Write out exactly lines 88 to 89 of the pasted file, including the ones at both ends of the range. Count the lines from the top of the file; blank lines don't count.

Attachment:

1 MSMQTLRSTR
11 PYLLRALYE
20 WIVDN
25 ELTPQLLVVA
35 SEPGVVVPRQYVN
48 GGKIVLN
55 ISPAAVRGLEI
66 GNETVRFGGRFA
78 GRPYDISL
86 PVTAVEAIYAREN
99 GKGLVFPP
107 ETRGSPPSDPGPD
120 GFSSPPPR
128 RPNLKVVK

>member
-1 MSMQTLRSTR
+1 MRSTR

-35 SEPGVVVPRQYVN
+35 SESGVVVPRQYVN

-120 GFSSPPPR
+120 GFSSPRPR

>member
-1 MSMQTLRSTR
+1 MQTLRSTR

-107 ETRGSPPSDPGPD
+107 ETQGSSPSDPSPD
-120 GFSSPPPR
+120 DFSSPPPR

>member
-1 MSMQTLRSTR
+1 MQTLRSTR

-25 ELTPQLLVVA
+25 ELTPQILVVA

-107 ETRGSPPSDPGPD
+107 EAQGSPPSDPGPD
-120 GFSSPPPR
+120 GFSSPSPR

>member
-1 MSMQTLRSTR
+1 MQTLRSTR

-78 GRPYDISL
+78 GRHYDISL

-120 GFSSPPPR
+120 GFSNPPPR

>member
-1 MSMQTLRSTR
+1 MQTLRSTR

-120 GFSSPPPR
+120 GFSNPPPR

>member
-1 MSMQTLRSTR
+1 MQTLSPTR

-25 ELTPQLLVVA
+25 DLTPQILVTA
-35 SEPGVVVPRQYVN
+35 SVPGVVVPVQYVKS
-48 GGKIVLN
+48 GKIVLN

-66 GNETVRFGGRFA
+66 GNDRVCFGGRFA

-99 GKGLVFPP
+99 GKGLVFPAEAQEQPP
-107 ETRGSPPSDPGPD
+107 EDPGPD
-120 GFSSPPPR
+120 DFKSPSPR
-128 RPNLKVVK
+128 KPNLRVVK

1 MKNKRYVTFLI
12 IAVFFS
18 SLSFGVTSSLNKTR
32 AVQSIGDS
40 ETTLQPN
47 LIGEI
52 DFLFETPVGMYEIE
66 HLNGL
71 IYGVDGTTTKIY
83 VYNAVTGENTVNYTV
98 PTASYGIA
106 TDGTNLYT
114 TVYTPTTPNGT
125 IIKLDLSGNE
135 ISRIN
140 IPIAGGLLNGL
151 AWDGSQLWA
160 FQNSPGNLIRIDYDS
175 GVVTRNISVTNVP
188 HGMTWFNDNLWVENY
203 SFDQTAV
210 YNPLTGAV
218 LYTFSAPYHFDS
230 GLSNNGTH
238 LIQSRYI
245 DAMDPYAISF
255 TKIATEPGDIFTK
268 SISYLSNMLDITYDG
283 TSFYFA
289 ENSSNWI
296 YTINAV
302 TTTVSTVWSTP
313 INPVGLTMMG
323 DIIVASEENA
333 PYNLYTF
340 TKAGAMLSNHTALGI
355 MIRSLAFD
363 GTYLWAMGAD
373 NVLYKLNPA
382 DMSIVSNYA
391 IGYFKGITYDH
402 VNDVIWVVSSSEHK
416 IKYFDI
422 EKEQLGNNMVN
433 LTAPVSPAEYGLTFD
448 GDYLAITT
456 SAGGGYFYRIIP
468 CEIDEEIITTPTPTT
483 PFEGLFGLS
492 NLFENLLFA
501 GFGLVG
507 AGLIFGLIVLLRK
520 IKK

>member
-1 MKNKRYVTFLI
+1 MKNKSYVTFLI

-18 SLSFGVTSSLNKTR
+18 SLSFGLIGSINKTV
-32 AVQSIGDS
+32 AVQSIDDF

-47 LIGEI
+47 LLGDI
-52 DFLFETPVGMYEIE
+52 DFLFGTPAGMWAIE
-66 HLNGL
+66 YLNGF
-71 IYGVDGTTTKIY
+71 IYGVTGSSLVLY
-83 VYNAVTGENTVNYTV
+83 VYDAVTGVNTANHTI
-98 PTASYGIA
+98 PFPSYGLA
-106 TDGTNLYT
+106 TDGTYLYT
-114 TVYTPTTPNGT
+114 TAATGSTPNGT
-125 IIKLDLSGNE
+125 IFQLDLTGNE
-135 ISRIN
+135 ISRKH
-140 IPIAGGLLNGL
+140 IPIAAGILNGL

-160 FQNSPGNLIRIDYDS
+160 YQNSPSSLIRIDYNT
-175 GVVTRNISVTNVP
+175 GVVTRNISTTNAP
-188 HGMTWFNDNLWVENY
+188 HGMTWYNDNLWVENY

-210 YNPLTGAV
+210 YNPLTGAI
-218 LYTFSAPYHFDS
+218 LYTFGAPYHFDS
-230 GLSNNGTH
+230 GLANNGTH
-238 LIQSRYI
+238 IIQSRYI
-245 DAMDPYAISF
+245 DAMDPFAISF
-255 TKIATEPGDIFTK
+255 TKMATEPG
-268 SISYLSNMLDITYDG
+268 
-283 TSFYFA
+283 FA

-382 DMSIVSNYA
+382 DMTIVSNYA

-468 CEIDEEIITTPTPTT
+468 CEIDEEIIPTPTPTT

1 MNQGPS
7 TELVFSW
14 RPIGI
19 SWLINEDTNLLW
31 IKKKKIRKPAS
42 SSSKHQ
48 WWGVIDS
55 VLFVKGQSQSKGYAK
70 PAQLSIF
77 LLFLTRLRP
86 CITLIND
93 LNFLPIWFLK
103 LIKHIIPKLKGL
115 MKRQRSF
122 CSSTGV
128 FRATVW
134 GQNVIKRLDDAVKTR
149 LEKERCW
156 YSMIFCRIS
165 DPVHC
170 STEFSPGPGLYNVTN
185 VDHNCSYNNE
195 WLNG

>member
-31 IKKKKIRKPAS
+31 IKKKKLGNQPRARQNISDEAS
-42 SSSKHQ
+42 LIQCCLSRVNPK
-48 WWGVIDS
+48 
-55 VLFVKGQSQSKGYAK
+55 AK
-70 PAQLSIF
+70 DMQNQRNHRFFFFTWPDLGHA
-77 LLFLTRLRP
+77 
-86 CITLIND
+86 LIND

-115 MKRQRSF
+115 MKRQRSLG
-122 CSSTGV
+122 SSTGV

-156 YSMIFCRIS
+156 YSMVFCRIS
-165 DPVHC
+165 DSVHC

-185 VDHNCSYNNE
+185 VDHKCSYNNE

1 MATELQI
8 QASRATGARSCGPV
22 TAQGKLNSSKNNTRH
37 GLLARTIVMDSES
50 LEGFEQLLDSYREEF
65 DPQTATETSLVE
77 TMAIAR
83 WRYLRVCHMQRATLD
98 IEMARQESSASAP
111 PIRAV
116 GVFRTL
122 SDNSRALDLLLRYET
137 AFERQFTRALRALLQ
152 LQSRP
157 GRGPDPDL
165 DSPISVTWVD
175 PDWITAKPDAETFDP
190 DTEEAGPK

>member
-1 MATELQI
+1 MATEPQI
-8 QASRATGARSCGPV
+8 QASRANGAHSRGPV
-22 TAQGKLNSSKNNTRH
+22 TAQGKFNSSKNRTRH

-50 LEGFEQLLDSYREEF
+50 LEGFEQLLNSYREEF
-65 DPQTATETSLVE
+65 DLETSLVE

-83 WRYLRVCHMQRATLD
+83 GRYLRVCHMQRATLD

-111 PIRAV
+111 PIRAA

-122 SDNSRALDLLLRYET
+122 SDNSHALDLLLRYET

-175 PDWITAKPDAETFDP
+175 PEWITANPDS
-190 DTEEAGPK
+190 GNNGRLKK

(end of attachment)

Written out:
188 HGMTWFNDNLWVENY
203 SFDQTAV